It’s “Cultural Immersion” day where I choose an activity from the Departmental website to immerse myself in the community and experience their culture. Luck would have it that Terra Aventura’s geocaches that take you on a town tour are listed as a community activity. So today we went to Meilhan-Sur-Garonne for our “Cultural Immersion” cache because it has some rowing significance as well as being a scenic place. Along the bottom of the hillside town there is a canal, a walking track, plus a cycle path and the Garonne River. The Garonne is large, swift and dirty, so not much good for rowing boats or pleasure craft. The canal runs almost parallel with the Garonne for 194km from Toulouse. It links up with the Canal du Midi (popular long distance rowing course) and helps form 600km of waterways for long boats and other pleasure craft boats to go between the Atlantic and Mediterranean seas. The well maintained path alongside the canal forms a large cycleway that goes from Bordeaux to Toulouse. In the time that we were there we saw several cyclists and boats making use of the great facilities.
Before attempting the cache I did read its health warnings of walking up steep stairs and climbing hills. The cache started off well, there were stairs down to the canal, unlike the conditions for the Council workers clearing the steep bank (see photo below). Then we starting to climb back up, stopped to count unusual windows in a medieval house and ended up immersing ourselves in the community. It was lunchtime and there were two local women having a smoke and a chat outside the house that we needed to count the windows of. They insisted on helping us and when they discovered we were doing the cache they demonstrated the steep stair climbing, sore calf muscles and started counting in English, then laughed. One said (in French) "You English?" and the other replied "very English", more laughter. Maybe only the English are silly enough to climb the stairs and the street, which is actually called ‘Breach of the English’, a result of a 13th century war between England and France. We had to breach the barriers today as well because the Council workers had fenced off the clues to our cache; it’s amazing how much English they know when forced to deal to trespassing tourists.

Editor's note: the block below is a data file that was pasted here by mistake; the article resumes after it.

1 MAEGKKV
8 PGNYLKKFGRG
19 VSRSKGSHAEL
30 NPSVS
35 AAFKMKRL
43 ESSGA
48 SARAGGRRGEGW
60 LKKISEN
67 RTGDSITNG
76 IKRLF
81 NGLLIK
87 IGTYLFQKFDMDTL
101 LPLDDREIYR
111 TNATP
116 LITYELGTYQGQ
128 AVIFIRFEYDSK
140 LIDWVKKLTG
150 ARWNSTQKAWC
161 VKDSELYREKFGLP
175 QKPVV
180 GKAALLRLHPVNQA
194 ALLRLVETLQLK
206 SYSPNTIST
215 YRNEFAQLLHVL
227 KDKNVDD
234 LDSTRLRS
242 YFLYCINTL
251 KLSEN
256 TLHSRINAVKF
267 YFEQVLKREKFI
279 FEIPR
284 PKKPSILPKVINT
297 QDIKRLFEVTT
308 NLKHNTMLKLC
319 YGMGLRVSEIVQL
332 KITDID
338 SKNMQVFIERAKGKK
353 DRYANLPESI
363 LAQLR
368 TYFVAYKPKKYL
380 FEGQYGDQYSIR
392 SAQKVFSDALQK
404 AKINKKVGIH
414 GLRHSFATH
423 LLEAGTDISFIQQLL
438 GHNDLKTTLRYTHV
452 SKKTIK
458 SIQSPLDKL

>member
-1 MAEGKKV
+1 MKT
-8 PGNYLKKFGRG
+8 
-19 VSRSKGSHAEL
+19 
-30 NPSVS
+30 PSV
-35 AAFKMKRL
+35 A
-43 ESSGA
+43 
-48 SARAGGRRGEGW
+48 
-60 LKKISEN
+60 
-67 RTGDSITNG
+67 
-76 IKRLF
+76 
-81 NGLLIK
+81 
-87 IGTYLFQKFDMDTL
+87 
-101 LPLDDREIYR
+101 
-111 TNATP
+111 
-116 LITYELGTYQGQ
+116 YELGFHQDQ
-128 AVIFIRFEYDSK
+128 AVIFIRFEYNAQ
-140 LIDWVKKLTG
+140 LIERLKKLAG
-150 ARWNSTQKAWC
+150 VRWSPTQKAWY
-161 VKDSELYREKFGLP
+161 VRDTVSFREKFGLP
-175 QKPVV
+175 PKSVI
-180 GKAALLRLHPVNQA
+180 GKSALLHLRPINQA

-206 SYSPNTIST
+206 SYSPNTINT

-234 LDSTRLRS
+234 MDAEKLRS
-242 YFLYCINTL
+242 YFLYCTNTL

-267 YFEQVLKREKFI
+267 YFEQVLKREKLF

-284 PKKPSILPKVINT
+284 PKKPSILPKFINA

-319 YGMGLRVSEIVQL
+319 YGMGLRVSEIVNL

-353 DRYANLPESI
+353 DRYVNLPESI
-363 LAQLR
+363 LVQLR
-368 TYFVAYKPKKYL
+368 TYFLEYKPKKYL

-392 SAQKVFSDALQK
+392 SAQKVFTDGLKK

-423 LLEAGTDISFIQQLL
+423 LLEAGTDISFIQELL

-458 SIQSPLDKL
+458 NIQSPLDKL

We did some other caches along the canal and managed to piss-off a guy fishing because the retrieval of the container, right by him, created a bit of noise. One cache location helped reveal what the cages on the edge of farm land are for - storing maize (see below).
A goods days caching in the sun as we found them all, met some locals and took in some nice scenery. I even managed to walk off my taste of France today, a lemon meringue tart. Today’s French word is ‘Papillon’ which means ‘butterfly’, but if a sign says ‘Minute Papillon’ it means ‘wait a minute’. The sign on the glass recycling bin (see below) had this expression on it which I interpreted as a polite ‘just a minute butterfly’, I was kind of right.
A couple of people who decided to try living in France for three months, to absorb some of the culture and to try a diet of Baguette, Cheese and Wine.